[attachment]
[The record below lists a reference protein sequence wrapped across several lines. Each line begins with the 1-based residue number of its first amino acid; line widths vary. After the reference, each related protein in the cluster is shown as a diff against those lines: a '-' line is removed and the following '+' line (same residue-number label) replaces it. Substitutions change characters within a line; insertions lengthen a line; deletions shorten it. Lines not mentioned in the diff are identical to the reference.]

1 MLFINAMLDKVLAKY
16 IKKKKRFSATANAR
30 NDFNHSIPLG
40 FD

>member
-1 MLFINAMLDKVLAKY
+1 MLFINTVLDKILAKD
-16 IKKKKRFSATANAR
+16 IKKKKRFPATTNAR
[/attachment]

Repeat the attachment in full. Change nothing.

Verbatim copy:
[The record below lists a reference protein sequence wrapped across several lines. Each line begins with the 1-based residue number of its first amino acid; line widths vary. After the reference, each related protein in the cluster is shown as a diff against those lines: a '-' line is removed and the following '+' line (same residue-number label) replaces it. Substitutions change characters within a line; insertions lengthen a line; deletions shorten it. Lines not mentioned in the diff are identical to the reference.]

1 MLFINAMLDKVLAKY
16 IKKKKRFSATANAR
30 NDFNHSIPLG
40 FD

>member
-1 MLFINAMLDKVLAKY
+1 MLFINTVLDKILAKD
-16 IKKKKRFSATANAR
+16 IKKKKRFPATTNAR